In this series:
The New God Argument and A New Apologetics
Recently my friend Lincoln Cannon released the third version of his groundbreaking New God Argument. This argument is a philosophical justification for trust in God, laying the technical groundwork for a rational approach to religion and theology.
As a technical philosophical work, appreciating it requires overcoming some fairly big obstacles. Additionally, it’s an argument that was crafted within a Mormon context, with a cosmology and language unfamiliar to most religious people. This means that mainstream Christians will most likely have trouble seeing how it could relate to their faith and understanding of their religion.
Despite these obstacles, I believe that this argument represents a new kind of apologetics, an apologetics that ultimately has much more to offer the world than the apologetics that we have known. Beyond the argument’s own merits, the very approach it takes is a substantial reorientation from prior approaches.
First, it is based on the future, not the past.
Classical apologetics asks us to reason backwards to first causes, or original unmoved movers. This means that God is always conceived primarily in terms of that which is behind us. History is then seen as the flight from God, the never-ending descent from original perfection — and human life and civilization easily become portrayed as a meaningless effort doomed to failure.
As several generations of theologians have been telling us, this perspective is neither biblical nor wise. God should not be portrayed as being primarily in the past — just as religion should not be construed as a call to return to some earlier way of life (say, the 1950s, or the 1780s, or even the first century).
The biblical God is primarily a God of the future — a God whose most intense displays of power are yet to come. It is, after all, “kingdom come”, not “kingdom gone”.
It is time for our theology and our apologetics to reflect that.
Second, it is based on action, not mere assent.
In much of Christian culture, “faith” has become collapsed into something a lot like “intellectual assent”. This means that questions about the age of the earth, the geographic nature of Noah’s flood, and the taxonomy of Jonah’s fish, become portrayed as significant and viable concerns — concerns which could potentially have eternal consequences for the fate of your soul. Even when those particular issues aren’t being argued over, others usually are. In practice, this means that “faith” is agreeing with a particular set of assertions, and disagreeing with another set.
This state of affairs is a far cry from the biblical example of Abraham, whose faith consisted of heading off into the wilderness, leaving his homeland in pursuit of a future civilization that no one else could possibly foresee.
It is clear from the biblical record that Abraham was incredibly conflicted about all of this. He could never quite stick to the plan, and kept waffling on even the most minor of issues. Nevertheless, his persistence earned him the title “the father of faith” — not because of how he felt, or what he said or thought he believed — but because of the future his actions testified to.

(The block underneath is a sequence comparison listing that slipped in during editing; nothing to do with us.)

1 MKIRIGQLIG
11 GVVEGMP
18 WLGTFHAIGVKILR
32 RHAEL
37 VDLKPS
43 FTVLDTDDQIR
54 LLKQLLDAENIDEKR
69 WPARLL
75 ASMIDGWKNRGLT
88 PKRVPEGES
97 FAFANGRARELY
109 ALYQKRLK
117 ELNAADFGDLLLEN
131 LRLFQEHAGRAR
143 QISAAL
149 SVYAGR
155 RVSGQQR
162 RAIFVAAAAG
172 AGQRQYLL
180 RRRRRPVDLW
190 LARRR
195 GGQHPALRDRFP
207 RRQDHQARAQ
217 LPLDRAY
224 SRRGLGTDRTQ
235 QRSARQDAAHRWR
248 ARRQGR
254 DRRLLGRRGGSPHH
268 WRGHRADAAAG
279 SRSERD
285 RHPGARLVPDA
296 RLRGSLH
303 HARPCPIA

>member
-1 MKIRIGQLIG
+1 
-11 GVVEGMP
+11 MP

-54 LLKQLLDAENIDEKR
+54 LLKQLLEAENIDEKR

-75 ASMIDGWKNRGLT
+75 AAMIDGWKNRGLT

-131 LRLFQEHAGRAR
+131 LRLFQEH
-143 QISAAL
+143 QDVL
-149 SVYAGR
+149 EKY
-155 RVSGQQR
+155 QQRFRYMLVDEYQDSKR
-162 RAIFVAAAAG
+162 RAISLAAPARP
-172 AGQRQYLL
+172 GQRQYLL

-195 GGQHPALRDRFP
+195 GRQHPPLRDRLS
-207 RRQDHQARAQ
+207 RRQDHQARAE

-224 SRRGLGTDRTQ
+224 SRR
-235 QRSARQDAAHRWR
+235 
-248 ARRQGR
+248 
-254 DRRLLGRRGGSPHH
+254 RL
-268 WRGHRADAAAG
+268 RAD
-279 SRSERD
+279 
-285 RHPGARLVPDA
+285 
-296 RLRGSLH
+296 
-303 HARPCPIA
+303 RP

I call this enacted trust, and it is the difference between the faith by which Abraham was justified, and the faith by which “even the demons believe, and tremble.”
Third, it connects our belief in humanity and our belief in God.
It is common in traditional apologetics to end up arguing in favor of a God who has no obvious interest in the human race. In this approach, apologetics creates an implicit divide between our interest in God and our interest in humanity.
This feeling is at the heart of secular humanism, which takes the division implied by traditional apologetics, and makes it explicit. In secular humanism, to believe in humanity is to *dis*believe in God.
But this divide is deeply problematic for Christians. After all, Christians affirm that God created humans in his image, and then went even further and became human in the person of Jesus Christ. From the very beginning of the Jewish and Christian scriptures, God is incredibly invested in humanity, continually concerned with our lives, our society, and our progress. For Christians, there can ultimately be no great divide, because God has thrown in his lot with the human race.
In Christianity, to believe in God is to believe in humanity, and to believe in humanity is to believe in God. [tweet this]
Until our apologetics embrace this most Christian of understandings, our apologetics won’t be Christian at all.
The New Apologetics
I believe that our future as communities of faith will require reorienting the way we understand the connection between theology, faith, and action — and will demand a more Christian approach to the relationship between God and humanity.
This will effectively be a new apologetics, an apologetics much fuller and richer than the apologetics of the past, an apologetics which echoes Jesus’ call to invest all of our heart, soul, mind, and strength.
The New God Argument points us towards this new apologetics, taking the first step on a long and thrilling path of exploration. But although this may be the first step down that road, it won’t be the last. Exciting times lie ahead, and we can hardly do better than to heed the cry of C.S. Lewis: “Further up and further in!”
Christianity and Transhumanism: